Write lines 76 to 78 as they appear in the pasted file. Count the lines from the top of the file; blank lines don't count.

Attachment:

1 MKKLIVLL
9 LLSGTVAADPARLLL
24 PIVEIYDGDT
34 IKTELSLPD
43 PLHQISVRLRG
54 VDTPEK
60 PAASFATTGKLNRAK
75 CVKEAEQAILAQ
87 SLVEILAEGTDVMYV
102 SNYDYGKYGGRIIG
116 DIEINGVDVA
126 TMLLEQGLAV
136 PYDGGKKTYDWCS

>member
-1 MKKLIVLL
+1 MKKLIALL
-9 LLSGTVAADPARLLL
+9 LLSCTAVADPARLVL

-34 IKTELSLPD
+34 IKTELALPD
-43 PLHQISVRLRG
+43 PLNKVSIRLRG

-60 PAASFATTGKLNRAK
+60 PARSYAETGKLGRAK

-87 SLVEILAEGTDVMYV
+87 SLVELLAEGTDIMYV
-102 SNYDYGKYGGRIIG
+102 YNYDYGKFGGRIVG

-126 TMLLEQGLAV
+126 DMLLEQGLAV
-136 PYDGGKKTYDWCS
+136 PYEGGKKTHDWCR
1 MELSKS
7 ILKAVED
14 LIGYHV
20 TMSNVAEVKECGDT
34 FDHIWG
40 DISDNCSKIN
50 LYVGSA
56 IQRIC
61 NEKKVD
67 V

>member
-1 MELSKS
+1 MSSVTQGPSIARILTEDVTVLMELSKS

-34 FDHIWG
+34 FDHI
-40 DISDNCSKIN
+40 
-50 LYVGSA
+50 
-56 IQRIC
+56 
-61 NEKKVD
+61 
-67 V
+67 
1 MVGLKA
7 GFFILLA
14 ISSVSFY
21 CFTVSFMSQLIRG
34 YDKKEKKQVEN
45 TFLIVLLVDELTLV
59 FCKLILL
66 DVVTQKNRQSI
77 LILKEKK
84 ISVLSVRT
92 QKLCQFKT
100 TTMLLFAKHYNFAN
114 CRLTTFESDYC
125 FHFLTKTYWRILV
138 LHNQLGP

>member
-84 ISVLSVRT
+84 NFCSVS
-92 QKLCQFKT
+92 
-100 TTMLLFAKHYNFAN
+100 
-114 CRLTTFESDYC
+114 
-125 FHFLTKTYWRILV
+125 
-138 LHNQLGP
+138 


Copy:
-92 QKLCQFKT
+92 
-100 TTMLLFAKHYNFAN